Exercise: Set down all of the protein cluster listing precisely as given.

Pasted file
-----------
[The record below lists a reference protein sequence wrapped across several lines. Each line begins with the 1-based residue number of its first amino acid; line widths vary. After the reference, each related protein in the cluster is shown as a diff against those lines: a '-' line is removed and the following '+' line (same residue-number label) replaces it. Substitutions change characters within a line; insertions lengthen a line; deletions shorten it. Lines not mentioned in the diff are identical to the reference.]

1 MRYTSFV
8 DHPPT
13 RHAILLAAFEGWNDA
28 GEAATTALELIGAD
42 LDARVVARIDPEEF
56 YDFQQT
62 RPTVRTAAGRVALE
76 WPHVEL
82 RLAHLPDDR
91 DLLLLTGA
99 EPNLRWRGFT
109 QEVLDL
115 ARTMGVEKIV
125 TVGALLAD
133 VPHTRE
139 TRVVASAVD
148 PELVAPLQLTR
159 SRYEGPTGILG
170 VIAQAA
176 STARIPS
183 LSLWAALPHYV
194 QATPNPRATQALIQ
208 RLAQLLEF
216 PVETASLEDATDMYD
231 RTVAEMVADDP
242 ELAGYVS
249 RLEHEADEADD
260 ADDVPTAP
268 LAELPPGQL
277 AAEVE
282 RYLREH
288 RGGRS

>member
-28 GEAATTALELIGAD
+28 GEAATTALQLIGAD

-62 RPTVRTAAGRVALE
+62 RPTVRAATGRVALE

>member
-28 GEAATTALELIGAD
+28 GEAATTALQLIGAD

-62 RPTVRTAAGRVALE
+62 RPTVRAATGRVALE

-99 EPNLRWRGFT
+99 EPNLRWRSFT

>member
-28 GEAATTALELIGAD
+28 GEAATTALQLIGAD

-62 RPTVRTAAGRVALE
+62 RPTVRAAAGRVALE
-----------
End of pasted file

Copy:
[The record below lists a reference protein sequence wrapped across several lines. Each line begins with the 1-based residue number of its first amino acid; line widths vary. After the reference, each related protein in the cluster is shown as a diff against those lines: a '-' line is removed and the following '+' line (same residue-number label) replaces it. Substitutions change characters within a line; insertions lengthen a line; deletions shorten it. Lines not mentioned in the diff are identical to the reference.]

1 MRYTSFV
8 DHPPT
13 RHAILLAAFEGWNDA
28 GEAATTALELIGAD
42 LDARVVARIDPEEF
56 YDFQQT
62 RPTVRTAAGRVALE
76 WPHVEL
82 RLAHLPDDR
91 DLLLLTGA
99 EPNLRWRGFT
109 QEVLDL
115 ARTMGVEKIV
125 TVGALLAD
133 VPHTRE
139 TRVVASAVD
148 PELVAPLQLTR
159 SRYEGPTGILG
170 VIAQAA
176 STARIPS
183 LSLWAALPHYV
194 QATPNPRATQALIQ
208 RLAQLLEF
216 PVETASLEDATDMYD
231 RTVAEMVADDP
242 ELAGYVS
249 RLEHEADEADD
260 ADDVPTAP
268 LAELPPGQL
277 AAEVE
282 RYLREH
288 RGGRS

>member
-28 GEAATTALELIGAD
+28 GEAATTALQLIGAD

-62 RPTVRTAAGRVALE
+62 RPTVRAATGRVALE

>member
-28 GEAATTALELIGAD
+28 GEAATTALQLIGAD

-62 RPTVRTAAGRVALE
+62 RPTVRAATGRVALE

-99 EPNLRWRGFT
+99 EPNLRWRSFT

>member
-28 GEAATTALELIGAD
+28 GEAATTALQLIGAD

-62 RPTVRTAAGRVALE
+62 RPTVRAAAGRVALE